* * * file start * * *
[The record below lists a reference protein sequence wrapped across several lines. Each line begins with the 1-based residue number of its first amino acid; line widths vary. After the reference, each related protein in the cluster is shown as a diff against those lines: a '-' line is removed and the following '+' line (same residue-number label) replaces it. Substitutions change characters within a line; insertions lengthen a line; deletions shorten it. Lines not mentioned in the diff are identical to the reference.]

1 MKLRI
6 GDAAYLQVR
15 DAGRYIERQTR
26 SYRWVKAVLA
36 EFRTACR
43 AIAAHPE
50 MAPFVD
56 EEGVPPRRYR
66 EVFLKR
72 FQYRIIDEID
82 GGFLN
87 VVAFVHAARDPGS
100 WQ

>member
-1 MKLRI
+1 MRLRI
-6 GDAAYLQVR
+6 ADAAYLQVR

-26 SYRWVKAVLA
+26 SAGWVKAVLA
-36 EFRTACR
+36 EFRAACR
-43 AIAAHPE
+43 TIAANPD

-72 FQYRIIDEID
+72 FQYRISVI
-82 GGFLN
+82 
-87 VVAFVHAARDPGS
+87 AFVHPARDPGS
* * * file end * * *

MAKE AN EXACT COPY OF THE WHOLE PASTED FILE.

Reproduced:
[The record below lists a reference protein sequence wrapped across several lines. Each line begins with the 1-based residue number of its first amino acid; line widths vary. After the reference, each related protein in the cluster is shown as a diff against those lines: a '-' line is removed and the following '+' line (same residue-number label) replaces it. Substitutions change characters within a line; insertions lengthen a line; deletions shorten it. Lines not mentioned in the diff are identical to the reference.]

1 MKLRI
6 GDAAYLQVR
15 DAGRYIERQTR
26 SYRWVKAVLA
36 EFRTACR
43 AIAAHPE
50 MAPFVD
56 EEGVPPRRYR
66 EVFLKR
72 FQYRIIDEID
82 GGFLN
87 VVAFVHAARDPGS
100 WQ

>member
-1 MKLRI
+1 MRLRI
-6 GDAAYLQVR
+6 ADAAYLQVR

-26 SYRWVKAVLA
+26 SAGWVKAVLA
-36 EFRTACR
+36 EFRAACR
-43 AIAAHPE
+43 TIAANPD

-72 FQYRIIDEID
+72 FQYRISVI
-82 GGFLN
+82 
-87 VVAFVHAARDPGS
+87 AFVHPARDPGS